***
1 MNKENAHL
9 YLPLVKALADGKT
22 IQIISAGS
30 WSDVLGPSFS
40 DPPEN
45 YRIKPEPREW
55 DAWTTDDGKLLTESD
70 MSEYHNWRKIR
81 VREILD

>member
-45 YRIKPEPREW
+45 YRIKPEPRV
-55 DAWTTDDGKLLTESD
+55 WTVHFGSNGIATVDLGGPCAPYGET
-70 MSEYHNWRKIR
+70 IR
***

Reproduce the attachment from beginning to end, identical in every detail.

1 MNKENAHL
9 YLPLVKALADGKT
22 IQIISAGS
30 WSDVLGPSFS
40 DPPEN
45 YRIKPEPREW
55 DAWTTDDGKLLTESD
70 MSEYHNWRKIR
81 VREILD

>member
-45 YRIKPEPREW
+45 YRIKPEPRV
-55 DAWTTDDGKLLTESD
+55 WTVHFGSNGIATVDLGGPCAPYGET
-70 MSEYHNWRKIR
+70 IR